Despite this effort, only about 25 teams had registered with eight weeks to go for the opening. Four weeks later, the number increased to 50 teams. With the deadline approaching, the registrations increased by the day. When registration closed, we received 153 teams representing 51 universities and almost 800 students from all nine countries. This overwhelming participation was beyond all our expectations. We were thrilled. Aware of the scale of the project, we immediately asked our students and colleagues to volunteer and offer time to support in all areas. A few weeks before the final event, we learned about the postponement of the Macau International Fair, and we could no longer host the final event there. Fortunately, the Macau Forum once again jumped in and unconditionally offered to host the event. 

We designed and delivered an online start-up training and mentorship program, or “boot camp,” for two weeks in October. During the boot camp, teams from China had the opportunity to learn about the business dynamics and environment in the Portuguese-speaking countries: Angola, Brazil, Cape Verde, Guinea Bissau, Mozambique, Portugal, Sao Tome e Principe, and Timor Leste. On the other hand, teams from Portuguese-speaking countries learned about the Great Bay Area of China and its vibrant market of 60 million people. The boot camp was broadcasted on a live stream to all countries – this was a considerable challenge primarily due to internet accessibility.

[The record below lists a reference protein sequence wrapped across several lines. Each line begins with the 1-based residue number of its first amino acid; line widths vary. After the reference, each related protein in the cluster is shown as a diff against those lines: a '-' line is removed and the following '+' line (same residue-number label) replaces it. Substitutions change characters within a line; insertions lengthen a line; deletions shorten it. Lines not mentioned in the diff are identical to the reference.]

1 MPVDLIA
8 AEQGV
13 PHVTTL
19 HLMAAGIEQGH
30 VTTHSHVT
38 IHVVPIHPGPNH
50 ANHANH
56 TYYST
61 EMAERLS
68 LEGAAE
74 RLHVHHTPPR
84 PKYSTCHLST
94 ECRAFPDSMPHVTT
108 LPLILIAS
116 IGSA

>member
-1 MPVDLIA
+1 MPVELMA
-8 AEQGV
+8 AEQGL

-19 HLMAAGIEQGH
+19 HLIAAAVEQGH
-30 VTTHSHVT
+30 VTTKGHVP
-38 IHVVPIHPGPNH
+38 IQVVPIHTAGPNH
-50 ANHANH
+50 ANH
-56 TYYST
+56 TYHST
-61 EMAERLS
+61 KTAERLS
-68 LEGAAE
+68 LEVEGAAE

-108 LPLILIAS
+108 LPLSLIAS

At the end of the boot camp, we received pitch decks and videos from 89 teams and engaged a team of 20 judges during five days to select 16 teams to enter into the finals. A couple of the finalist teams, from Guangzhou and Shenzhen, traveled to Macau and joined the final event with three Macau teams. All the other teams participated online and on video in the final event. The enthusiasm of the online teams was high. A Brazilian team eagerly waited to enter online and did it when it was already after midnight in Brazil. The team from Guinea Bissau was even more anxious and waited until 4:00 AM to watch their video and respond to questions from the judges. A dream and willpower drove these students.